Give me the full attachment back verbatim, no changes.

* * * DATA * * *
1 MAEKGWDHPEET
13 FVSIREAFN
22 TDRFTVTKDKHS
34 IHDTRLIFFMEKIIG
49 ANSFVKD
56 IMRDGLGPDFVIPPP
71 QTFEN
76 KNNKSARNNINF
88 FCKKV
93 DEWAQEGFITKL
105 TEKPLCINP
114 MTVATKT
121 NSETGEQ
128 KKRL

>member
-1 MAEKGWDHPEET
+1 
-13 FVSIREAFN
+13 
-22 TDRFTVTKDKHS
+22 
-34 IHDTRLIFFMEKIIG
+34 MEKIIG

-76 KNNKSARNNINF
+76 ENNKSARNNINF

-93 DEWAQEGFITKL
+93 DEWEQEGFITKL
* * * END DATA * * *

1 MAEKGWDHPEET
13 FVSIREAFN
22 TDRFTVTKDKHS
34 IHDTRLIFFMEKIIG
49 ANSFVKD
56 IMRDGLGPDFVIPPP
71 QTFEN
76 KNNKSARNNINF
88 FCKKV
93 DEWAQEGFITKL
105 TEKPLCINP
114 MTVATKT
121 NSETGEQ
128 KKRL

>member
-1 MAEKGWDHPEET
+1 
-13 FVSIREAFN
+13 
-22 TDRFTVTKDKHS
+22 
-34 IHDTRLIFFMEKIIG
+34 MEKIIG

-76 KNNKSARNNINF
+76 ENNKSARNNINF

-93 DEWAQEGFITKL
+93 DEWEQEGFITKL